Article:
The steel ropings along my berth rattled as the train gathered speed leaving behind all stations, big and small. Even most of the kid-sized townships that had a single bench under a lonely streetlight as their ‘station’ had already been crossed in the evening. It was a typically cloudy April night and besides the occasional signal light flitting in through the gap in the curtains of the window, all was frozen- not still, and yet somehow cold.
Papa’s snores eventually filled the tiny cabin and I could hear Mamma fidgeting below me, in her sleep. It was only 10:30 by my watch but we would reach very early in the morning so I drew the batty sheets around me and focused on the periodic oscillations of the train, to and fro, to and fro.
I must have slept for over an hour. I may have slept for ten minutes. I do not remember these details.
I thought I woke up because the train abruptly stopped, as trains often do in the middle of the night. I thought I woke up because I needed to use the bathroom, highly unlikely as that may be, considering I was a very heavy sleeper. I thought I woke up because Papa’s snores had gotten louder.
I don’t know why I thought these things when it was obvious that the hand on my lower body had jolted me awake. I say jolted awake now, but honestly I was never completely awake that night. I don’t know what that says of me. I don’t know if things would’ve been different if I had been. You could say, there’s a lot I don’t know.
I know the feel of the hand (or, or was it hands) on my back, on my front and everywhere they went, no matter how much I tried to flatten myself against the white compartment walls, away from them. I remember feeling naked under at least four layers of clothes maybe because I remember covering myself with sheets and blankets but I don’t remember them protecting me. I don’t remember them coming in the way at all. I remember my ears ringing with the sound of skin on cotton although it should have been muddled by Papa’s snores. I don’t remember doing anything- kicking, crying, stopping- except turning from one side to the other perhaps hoping to tire the hands out before they could complete their journey.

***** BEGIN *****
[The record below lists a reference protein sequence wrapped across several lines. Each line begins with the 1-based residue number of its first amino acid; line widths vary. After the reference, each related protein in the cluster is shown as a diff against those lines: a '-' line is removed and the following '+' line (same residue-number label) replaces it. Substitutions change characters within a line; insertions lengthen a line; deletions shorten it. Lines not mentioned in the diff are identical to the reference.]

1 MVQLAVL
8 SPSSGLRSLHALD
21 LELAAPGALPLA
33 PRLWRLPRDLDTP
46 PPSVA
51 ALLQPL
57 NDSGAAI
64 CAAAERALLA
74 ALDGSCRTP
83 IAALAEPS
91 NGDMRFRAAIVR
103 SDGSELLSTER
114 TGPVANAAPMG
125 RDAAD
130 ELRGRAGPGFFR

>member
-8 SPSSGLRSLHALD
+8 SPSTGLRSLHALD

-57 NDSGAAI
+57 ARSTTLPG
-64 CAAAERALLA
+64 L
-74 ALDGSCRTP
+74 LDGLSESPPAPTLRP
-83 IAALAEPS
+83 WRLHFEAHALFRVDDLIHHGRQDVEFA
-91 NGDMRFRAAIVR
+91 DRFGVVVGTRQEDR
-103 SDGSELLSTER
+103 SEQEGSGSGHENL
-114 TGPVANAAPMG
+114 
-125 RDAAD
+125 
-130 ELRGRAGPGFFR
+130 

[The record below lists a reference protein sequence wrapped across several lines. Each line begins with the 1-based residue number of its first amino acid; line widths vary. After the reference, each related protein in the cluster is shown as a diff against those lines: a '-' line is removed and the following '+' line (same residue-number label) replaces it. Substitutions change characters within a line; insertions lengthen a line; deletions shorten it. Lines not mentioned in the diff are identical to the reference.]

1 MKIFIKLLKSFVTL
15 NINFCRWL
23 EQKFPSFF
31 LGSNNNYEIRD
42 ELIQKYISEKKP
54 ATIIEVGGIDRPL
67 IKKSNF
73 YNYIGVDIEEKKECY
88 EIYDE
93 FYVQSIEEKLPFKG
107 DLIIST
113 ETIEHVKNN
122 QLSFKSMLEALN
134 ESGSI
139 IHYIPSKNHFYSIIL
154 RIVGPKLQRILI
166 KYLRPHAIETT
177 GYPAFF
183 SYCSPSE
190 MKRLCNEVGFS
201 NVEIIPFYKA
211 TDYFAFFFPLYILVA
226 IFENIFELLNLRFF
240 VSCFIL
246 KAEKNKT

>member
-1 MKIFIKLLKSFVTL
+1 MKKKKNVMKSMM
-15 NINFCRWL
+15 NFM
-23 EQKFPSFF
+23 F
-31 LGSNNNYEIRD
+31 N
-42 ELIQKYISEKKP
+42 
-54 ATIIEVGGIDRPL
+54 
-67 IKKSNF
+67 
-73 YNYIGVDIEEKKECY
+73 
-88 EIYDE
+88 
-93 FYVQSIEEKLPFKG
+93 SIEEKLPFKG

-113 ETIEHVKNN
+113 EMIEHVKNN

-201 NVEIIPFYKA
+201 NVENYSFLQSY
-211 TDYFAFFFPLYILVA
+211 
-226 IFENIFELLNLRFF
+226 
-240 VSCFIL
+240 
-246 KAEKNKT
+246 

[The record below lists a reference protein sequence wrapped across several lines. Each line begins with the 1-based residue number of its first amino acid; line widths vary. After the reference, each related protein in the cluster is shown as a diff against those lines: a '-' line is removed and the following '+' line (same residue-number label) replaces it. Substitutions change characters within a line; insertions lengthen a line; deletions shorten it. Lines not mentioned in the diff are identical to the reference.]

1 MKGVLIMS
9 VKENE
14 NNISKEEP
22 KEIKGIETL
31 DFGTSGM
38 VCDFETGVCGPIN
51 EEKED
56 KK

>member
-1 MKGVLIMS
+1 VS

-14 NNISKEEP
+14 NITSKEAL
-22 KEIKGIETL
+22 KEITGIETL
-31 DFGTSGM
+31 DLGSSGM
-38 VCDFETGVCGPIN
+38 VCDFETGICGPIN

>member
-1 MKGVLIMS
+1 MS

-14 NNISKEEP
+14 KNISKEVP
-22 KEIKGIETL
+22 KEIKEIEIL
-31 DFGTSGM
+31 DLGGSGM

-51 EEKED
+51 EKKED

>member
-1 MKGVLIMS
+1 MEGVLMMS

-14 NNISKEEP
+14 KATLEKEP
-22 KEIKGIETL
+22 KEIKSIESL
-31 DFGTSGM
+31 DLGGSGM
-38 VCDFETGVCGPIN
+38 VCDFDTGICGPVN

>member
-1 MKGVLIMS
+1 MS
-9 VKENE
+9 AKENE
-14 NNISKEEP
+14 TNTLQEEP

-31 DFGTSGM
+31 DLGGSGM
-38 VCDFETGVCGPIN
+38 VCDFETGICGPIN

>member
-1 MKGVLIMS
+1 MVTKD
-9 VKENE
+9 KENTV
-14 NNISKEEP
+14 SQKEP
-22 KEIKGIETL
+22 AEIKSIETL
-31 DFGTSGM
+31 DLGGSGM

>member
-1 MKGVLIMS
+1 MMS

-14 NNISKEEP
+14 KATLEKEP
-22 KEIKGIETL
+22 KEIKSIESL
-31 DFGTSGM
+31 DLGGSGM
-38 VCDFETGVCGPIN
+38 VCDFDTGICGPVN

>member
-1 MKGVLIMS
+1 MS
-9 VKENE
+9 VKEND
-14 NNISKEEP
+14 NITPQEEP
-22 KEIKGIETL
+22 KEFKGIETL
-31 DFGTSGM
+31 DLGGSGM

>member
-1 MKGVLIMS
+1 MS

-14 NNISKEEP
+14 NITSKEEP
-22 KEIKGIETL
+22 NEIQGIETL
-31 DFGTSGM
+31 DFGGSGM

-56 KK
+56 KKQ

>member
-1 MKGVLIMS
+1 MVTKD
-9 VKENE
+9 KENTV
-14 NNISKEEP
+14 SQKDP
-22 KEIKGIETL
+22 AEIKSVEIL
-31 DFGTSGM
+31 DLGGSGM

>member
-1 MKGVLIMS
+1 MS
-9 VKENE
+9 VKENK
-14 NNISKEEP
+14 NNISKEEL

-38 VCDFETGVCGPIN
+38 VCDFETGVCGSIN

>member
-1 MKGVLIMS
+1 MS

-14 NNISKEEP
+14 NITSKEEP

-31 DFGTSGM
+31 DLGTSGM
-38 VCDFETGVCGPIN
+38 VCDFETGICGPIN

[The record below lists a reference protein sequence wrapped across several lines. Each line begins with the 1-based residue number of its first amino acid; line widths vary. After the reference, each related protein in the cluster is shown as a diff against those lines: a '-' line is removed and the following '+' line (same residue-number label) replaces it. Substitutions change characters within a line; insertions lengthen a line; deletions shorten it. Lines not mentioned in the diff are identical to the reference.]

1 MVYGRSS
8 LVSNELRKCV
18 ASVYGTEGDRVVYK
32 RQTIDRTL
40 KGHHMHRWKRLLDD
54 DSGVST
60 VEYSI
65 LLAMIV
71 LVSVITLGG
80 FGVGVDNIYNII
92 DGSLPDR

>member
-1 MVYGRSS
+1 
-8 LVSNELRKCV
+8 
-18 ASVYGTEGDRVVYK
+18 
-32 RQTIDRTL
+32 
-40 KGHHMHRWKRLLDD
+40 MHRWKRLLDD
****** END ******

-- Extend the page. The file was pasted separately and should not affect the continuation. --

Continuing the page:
Don’t ask me why I didn’t scream. Don’t ask me why I didn’t alert my parents immediately. Don’t ask me why I didn’t tell them, after; why I haven’t told them even now. As you’ve probably guessed, I don’t know the answer to any of these questions.
What I do know, is how those hands feel. I don’t remember, I know; remembrance and knowledge don’t seem all that different but once you see the difference, you can’t unsee it. I know the weight, the approximate size, the way the fingers curled along my thigh and tips lingering while moving across whatever surface they could find. I don’t know anything as well as I know those hands. I can feel those hands on my skin today, as I did ten years ago.
It’s selfish, but thinking of those hands in isolation from the strange man they belonged to is a small comfort. But I’ll take what I can get. The scary thing is, and there is one, beyond that one night; the really scary thing is that once you see that clear distinction between memories and knowledge, you learn to mistrust the former. And in my case, this simply leaves me with one question, one I hope you can answer, even if I can’t. If I was never completely awake and I can’t really trust what I remember and the only record of this, whatever this is, is in my head, was it real at all?